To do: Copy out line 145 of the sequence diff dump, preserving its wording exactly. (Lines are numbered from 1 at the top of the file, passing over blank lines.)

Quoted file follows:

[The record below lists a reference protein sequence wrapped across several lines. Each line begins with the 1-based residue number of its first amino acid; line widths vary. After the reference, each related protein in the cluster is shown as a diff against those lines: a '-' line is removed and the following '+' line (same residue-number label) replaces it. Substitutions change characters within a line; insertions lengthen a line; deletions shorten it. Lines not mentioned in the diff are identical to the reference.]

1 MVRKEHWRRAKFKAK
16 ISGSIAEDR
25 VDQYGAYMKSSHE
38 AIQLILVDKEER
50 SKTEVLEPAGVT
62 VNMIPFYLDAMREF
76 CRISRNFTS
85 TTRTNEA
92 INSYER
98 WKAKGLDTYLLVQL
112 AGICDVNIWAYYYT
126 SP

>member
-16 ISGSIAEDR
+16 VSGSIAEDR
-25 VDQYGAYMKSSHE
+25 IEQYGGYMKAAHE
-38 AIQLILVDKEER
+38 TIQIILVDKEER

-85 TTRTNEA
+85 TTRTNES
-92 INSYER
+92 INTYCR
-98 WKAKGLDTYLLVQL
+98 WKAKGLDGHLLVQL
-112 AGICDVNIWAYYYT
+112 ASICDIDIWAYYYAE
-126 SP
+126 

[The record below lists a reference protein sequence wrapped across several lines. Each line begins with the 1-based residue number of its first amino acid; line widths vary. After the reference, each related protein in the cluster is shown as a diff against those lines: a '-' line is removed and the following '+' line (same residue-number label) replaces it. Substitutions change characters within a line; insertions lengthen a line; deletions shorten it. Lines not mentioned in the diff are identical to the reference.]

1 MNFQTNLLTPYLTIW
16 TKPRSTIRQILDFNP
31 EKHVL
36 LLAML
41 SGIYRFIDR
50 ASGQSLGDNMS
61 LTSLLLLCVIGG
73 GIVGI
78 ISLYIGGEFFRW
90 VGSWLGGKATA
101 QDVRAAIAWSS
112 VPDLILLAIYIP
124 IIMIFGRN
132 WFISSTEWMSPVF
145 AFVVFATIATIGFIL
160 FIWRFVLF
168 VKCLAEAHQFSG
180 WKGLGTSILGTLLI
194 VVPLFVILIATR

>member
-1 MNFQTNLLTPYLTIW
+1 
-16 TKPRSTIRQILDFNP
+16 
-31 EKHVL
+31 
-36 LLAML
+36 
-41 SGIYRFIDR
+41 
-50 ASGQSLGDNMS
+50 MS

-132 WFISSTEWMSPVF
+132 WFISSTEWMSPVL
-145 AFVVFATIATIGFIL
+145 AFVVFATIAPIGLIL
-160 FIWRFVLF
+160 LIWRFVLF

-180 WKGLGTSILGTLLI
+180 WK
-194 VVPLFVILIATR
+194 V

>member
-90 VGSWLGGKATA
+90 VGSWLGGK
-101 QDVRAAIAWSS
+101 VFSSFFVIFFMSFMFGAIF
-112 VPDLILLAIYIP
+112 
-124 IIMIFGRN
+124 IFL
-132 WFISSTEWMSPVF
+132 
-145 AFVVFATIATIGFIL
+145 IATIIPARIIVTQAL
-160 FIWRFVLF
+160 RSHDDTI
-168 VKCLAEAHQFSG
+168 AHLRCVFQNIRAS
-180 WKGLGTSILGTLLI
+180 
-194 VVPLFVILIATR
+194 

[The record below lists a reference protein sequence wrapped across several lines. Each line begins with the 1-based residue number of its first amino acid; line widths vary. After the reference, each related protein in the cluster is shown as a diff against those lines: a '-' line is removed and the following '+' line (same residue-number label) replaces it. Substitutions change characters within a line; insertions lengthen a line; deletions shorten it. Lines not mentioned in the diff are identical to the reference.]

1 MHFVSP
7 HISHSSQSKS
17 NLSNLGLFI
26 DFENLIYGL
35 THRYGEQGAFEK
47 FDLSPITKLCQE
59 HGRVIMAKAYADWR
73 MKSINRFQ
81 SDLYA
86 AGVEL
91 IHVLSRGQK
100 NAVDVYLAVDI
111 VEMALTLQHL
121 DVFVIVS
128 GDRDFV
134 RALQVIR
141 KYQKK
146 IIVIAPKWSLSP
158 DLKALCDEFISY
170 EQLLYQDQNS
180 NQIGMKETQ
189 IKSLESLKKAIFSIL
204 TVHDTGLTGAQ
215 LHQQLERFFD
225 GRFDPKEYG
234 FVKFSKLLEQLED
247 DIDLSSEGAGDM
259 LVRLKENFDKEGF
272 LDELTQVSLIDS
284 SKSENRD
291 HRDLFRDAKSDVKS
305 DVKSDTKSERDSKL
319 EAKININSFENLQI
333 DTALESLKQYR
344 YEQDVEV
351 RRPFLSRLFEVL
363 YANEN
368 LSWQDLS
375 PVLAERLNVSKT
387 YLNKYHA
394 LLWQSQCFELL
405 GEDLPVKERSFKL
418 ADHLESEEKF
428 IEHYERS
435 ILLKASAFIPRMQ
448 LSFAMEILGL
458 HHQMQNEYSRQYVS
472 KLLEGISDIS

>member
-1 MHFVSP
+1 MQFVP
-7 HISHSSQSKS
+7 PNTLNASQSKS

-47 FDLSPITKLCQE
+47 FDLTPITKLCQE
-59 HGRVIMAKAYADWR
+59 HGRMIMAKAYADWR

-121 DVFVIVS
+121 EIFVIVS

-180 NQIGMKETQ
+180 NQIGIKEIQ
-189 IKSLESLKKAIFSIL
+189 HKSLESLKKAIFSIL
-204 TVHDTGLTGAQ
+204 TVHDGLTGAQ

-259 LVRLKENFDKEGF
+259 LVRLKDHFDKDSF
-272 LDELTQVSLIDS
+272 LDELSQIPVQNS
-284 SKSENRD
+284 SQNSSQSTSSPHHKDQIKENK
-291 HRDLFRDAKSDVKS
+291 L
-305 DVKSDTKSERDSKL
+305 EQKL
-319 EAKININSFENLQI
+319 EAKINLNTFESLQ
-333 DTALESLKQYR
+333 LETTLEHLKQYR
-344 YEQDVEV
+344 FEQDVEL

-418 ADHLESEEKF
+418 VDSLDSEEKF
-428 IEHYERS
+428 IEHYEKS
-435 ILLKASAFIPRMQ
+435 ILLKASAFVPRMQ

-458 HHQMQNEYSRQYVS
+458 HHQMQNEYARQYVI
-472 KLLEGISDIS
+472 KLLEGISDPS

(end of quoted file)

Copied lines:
-1 MHFVSP